Struggle for power
Parliament's election as trial balloon for electing Yeltsin's successor
December 5, 1999
by Ursula Zenger
Moscow - The report that Russian President Boris Yeltsin had to go back into the hospital again last Monday has its special symbolism. Two weeks before the Duma's election, the people of the Russian federation are reminded that a Parliament for the post-Yeltsin era will be appointed on December 19.
However, the 68-year-old demonstrated his ability to carry out his duties, in spite of a lung inflammation, in that he telephoned Arafat from his sickbed and, on Friday, pointedly let it be known that the military offensive in Chechnia would be carried out "until terrorism was eradicated" in the north Caucuses.
In spite of that, it cannot be overlooked that the parliamentary elections are serving as trial balloons for the election of a new president which happens on June 4, 2000 - in case something does not happen before then. Over 5,000 candidates from 28 parties are campaigning for the 450 seats in the Duma, half of which are elected by the representative proportional system, the other half are involved in direct mandate in individual groups. But the scene is dominated by a battle among giants, by any top politicians who have ambitions for the presidential office or some other manner of power in post-Yeltsin Russia.
There is Juri Luschkov, the powerful mayor of the capitol city, who applied for a re-election there on the day of the Duma elections as city chief. For that reason, every democratic party in Moscow backed him which was fully united in the State Duma with Luschkov's Block Fatherland-Entire Russia against Yeltsin and his administration.
Even fledging Kirjenko was hard at work
The heavyweights in the ring at the Duma election also include long-term Foreign Minister Jewgeni Primakov, one of a series of men who was called by Yeltsin in ever shorter intervals to the administrative chief and was transferred as soon as they became too self-determined or too popular. And only after their transfer could they then begin to work in earnest on what was festering the ambitious power-seekers - succeeding Yeltsin.
Even 37-year-old Sergei Kirijenko, who had been taken under the wing of the ex-premier, was not sitting on the sidelines. He is active in the Union of Legal Powers and is trying to profile himself in Moscow as Luschkov's opposing candidate for the mayor's office. He will have to hold back as far as his presidential ambitions go though, because a celebrity from Yeltsin's former confidantes, Anatoli Tschubais, is also getting involved with his party. That could open the back door into the administration for political child prodigy .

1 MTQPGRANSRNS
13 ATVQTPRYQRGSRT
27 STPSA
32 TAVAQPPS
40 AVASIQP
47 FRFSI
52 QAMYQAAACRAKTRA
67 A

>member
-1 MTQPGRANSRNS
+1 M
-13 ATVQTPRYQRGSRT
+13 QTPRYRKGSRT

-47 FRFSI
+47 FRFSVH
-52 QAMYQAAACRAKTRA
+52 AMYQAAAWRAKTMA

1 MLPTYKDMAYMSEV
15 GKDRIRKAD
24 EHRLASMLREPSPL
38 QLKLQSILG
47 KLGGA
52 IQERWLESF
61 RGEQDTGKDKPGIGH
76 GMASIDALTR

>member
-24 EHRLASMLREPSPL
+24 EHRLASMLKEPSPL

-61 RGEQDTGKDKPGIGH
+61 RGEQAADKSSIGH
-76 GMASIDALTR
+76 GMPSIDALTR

The battle of the giants is being carried out with vigor, and the Kremlim has jumped into the foray. Yeltsin's entourage, which is worried about its own flows of power and money, does not want to see the popularity of Premier Vladimir Putin, who has led this one through the Chechnia campaign, increase. The public can witness the showdown every Saturday, when they sit in front of the television set with their zappers. Week after week, broadcasters sympathetic to the administration, ORT and RTR have endlessly raked new muck on critics of the Kremlin, like that of dismissed corruption investigator Juri Skuratov last Friday. The prime targets, however, are Juri Luschkov and Jewgeni Primakov, two politicians who could be dangerous to Yeltsin's declared crown prince Putin. Luschkov, besides being accused of being connected with the corruption scandals, was also accused of being sympathetic to the Scientology sect. The TV muckraking battle is getting to be too much. The President of the small republic of Bashkortostan, as have many of the regional princes allied with Luschkov, have recently been replacing the compromising material with entertainment films - "Kobra."
Even the democrats are fighting using the principle of negative campaign instead of a political program for the Duma positions. "Kompromat" is the name for what all fear, yet what all seek: compromising material to discredit the opposition. In the face of a lack of facts, it can be invented. An ex-secret agent like Premier Putin has a terrifying secret advantage in that aspect.
Incriminating material is not the only weapon in the election battle. Maria Arbatova, Russia's best known feminist, is said to have reported that "respectable people, not bandits" had offered her 150,000 franks and a residence if she gave up her candidacy. Ex-premier Primakov has also accused the Kremlin of offering his party's candidates money to withdraw from the election slate.
There is no lack of the campaign issues in Russia. Nevertheless, it seems certain that once again only a few political blocks will be able to make the five percent hurdle: the communists, the big democratic blocks of Luschkov/Primakov and Our House Russia, Grigori Jawlinski's Reform party Jabloko and, possibly, also the rights outside party of Schirinovski.
Unproductive string-pulling will continue
In contrast, Putin and the Yeltsin clan have no house power in Parliament. At most, they could count on the loyalty of many- and long-termed Minister President Viktor Tschernomyrdin and his block of Our House Russia. It remains to be seen, though, as to whether the party recently founded by Minister Sergei Schoigu will be up to snuff.
It is pre-programmed into the system that the unproductive string-pulling between the powerful president and, on one side, the administration appointed by him, and the Parliament on the other, will continue. Unless Yeltsin's successor can arrange something with the reformed parties - or if he comes from one of these parties and can form an effective coalition.
German Scientology News